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I'm using SQL Server 2008 and looking how to create such a query:

I have a table:

Username nvarchar(50), LogDate datetime

Test1, 2012.01.01 00:00:00
Test2, 2012.01.01 00:00:02
Test1, 2012.01.01 00:00:05
Test3, 2012.01.01 00:00:06
Test1, 2012.01.02 00:01:01
Test2, 2012.01.02 00:02:50
Test1, 2012.01.02 00:01:01

Every few seconds users send updates to insert current datetime with his username in to the log table. I need to calculate how much hours users were "online" every day.

I assume query should sum DateDiff between two rows with the same username grouped by day.

I tried using rank, but haven't got what I want.

Thank you for your help in advance.

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2  
"I assume query should sum DateDiff between two rows with the same username grouped by day." Probably not. If I logged on for a couple of minutes just after midnight, then logged on again for a couple of minutes just before the next midnight, that algorithm would show almost 24 hours instead of 4 or 5 minutes. –  Mike Sherrill 'Cat Recall' May 7 '12 at 23:51
    
It is very BAD to insert a row into table. Just insert and record the start time when they login and update end time at regular period. In this way, you know how long they spent on your site. –  Jonas T May 7 '12 at 23:53
    
Now, I'm not suggesting this is a good way to track users, but I had a question similar to this a while back. I basically broke down the day into minutes and checked for "on time" during that minute. stackoverflow.com/questions/761700/… –  scottm May 7 '12 at 23:58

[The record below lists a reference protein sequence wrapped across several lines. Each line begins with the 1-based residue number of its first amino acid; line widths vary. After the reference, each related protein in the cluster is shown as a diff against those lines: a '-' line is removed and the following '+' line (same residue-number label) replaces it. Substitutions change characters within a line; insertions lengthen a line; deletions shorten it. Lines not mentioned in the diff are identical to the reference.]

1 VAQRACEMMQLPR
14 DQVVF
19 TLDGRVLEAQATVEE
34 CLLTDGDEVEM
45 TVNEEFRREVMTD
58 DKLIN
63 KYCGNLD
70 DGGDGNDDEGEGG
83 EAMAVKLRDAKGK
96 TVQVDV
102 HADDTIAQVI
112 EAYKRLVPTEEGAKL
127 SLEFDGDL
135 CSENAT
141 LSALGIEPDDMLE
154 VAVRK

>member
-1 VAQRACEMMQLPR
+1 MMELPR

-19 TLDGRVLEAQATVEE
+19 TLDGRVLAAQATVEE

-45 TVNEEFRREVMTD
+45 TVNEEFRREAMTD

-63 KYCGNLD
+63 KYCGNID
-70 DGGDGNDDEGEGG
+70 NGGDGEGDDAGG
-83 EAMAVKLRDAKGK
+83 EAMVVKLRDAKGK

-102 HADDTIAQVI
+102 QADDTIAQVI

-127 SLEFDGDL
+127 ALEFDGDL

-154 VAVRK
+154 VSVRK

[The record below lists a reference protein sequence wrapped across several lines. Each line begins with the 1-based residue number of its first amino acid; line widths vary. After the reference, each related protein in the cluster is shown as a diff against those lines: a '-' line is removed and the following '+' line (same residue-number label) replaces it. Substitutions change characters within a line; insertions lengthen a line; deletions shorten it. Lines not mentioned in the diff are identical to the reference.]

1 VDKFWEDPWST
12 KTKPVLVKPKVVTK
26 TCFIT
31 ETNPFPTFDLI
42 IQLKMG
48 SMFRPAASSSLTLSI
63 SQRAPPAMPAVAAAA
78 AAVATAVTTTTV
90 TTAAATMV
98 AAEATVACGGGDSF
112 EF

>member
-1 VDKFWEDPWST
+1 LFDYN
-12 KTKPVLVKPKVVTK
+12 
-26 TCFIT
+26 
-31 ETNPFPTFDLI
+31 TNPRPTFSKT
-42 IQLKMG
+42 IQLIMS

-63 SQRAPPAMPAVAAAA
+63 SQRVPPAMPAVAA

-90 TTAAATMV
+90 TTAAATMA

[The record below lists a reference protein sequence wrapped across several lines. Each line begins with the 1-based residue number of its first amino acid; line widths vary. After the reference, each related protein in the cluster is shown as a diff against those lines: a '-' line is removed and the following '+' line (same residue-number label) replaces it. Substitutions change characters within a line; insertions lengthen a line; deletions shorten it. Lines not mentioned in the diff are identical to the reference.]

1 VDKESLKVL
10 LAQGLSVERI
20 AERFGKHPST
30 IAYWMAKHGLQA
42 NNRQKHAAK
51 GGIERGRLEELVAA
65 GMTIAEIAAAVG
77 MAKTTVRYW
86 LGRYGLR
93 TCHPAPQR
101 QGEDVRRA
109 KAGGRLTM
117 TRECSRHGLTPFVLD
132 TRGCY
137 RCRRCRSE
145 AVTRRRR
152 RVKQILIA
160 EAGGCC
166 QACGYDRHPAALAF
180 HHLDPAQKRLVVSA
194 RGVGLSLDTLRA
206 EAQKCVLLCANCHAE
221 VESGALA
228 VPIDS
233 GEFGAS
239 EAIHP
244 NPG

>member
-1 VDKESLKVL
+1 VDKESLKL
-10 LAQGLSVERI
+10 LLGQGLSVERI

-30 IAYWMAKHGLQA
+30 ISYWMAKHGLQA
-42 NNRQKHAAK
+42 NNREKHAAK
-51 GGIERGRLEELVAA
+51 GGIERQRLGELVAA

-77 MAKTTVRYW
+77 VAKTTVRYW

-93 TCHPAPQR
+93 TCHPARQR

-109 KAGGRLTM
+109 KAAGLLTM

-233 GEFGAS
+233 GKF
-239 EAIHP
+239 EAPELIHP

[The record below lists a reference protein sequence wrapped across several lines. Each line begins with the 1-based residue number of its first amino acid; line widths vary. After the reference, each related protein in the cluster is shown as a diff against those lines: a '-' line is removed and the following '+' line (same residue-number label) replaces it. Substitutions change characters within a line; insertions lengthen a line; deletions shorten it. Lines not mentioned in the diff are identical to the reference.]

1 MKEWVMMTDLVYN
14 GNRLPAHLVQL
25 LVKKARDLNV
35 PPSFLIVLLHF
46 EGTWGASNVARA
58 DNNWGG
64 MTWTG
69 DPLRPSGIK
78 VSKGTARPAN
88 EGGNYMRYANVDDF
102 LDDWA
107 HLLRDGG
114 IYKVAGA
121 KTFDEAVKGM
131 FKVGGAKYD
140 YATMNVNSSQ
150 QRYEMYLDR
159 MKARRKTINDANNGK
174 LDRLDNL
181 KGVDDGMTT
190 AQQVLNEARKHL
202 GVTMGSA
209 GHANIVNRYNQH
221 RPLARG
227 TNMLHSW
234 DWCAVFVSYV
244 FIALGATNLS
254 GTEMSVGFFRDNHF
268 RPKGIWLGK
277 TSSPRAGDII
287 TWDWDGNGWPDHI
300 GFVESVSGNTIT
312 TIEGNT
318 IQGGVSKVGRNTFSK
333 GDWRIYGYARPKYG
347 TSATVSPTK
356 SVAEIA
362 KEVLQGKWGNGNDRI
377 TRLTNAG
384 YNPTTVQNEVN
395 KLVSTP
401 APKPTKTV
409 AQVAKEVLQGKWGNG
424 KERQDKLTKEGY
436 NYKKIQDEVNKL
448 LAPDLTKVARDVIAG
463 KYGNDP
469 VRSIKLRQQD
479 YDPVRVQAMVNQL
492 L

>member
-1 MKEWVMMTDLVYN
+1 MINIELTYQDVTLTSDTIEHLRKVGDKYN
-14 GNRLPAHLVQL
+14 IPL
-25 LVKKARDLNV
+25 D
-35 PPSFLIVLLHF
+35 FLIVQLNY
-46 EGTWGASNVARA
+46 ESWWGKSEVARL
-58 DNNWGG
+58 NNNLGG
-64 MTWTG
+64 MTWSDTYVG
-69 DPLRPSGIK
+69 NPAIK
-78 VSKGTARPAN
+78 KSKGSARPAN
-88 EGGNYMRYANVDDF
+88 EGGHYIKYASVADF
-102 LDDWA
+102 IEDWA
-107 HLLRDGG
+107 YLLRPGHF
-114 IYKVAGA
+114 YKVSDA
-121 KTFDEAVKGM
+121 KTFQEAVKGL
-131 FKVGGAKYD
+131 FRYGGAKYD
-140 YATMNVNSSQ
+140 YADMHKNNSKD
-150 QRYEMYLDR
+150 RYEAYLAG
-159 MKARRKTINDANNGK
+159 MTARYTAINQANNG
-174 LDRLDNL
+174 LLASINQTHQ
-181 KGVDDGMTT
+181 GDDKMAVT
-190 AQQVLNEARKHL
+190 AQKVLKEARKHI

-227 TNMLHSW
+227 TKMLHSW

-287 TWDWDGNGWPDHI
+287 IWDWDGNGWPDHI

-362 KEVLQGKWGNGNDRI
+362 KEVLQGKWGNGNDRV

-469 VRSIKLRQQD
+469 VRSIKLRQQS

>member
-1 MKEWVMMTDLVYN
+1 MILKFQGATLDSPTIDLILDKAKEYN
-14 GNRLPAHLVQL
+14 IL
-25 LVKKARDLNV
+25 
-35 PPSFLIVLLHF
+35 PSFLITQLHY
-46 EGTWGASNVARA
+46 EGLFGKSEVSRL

Jonas, this is GPS updates and I can't have different data stucture. –  norcis May 8 '12 at 6:40
    
Catcall, you're right. Will tawman's provided code will sum correctly (several minutes, not whole day)? –  norcis May 8 '12 at 6:47

1 Answer 1

You can extract the date part of the DateTime and group by the UserName to use DateDiff on the MIN / MAX Values:

Table and Data Setup:

create table UserLog (Username nvarchar(50), LogDate DateTime);

insert into UserLog Values('Test1', '2012-01-01 00:00:00');
insert into UserLog Values('Test2', '2012-01-01 00:00:02');
insert into UserLog Values('Test1', '2012-01-01 00:00:05');
insert into UserLog Values('Test3', '2012-01-01 00:00:06');
insert into UserLog Values('Test3', '2012-01-01 00:01:26');
insert into UserLog Values('Test3', '2012-01-01 00:03:22');
insert into UserLog Values('Test3', '2012-01-01 00:05:42');
insert into UserLog Values('Test3', '2012-01-01 00:00:06');
insert into UserLog Values('Test1', '2012-01-02 00:01:01');
insert into UserLog Values('Test2', '2012-01-02 00:02:50');
insert into UserLog Values('Test1', '2012-01-02 00:01:01');

Then you can SELECT as follows:

select UserName, CAST(LogDate AS DATE) as BusinessDay,
MIN(LogDate) as FirstLogEntry, MAX(LogDate) as LastLogEntry,
DATEDIFF(second,MIN(LogDate), MAX(LogDate)) as ElapsedSeconds
FROM UserLog
GROUP BY Username, CAST(LogDate AS DATE)

This will yield the following results and you can calculate hours from the seconds. I showed seconds based on your sample data with test3 user expanded:

UserName BusinessDay FirstLogEntry           LastLogEntry            ElapsedSeconds
-------- ----------- ----------------------- ----------------------- --------------
Test1    2012-01-01  2012-01-01 00:00:00.000 2012-01-01 00:00:05.000 5
Test2    2012-01-01  2012-01-01 00:00:02.000 2012-01-01 00:00:02.000 0
Test3    2012-01-01  2012-01-01 00:00:06.000 2012-01-01 00:05:42.000 336
Test1    2012-01-02  2012-01-02 00:01:01.000 2012-01-02 00:01:01.000 0
Test2    2012-01-02  2012-01-02 00:02:50.000 2012-01-02 00:02:50.000 0
share|improve this answer
    
thank tou, tawman, but if user logged on for a couple of minutes just after midnight, then logged on again for a couple of minutes just before the next midnight, that algorithm shows almost 24 hours instead of 4 or 5 minutes. –  norcis May 8 '12 at 6:52

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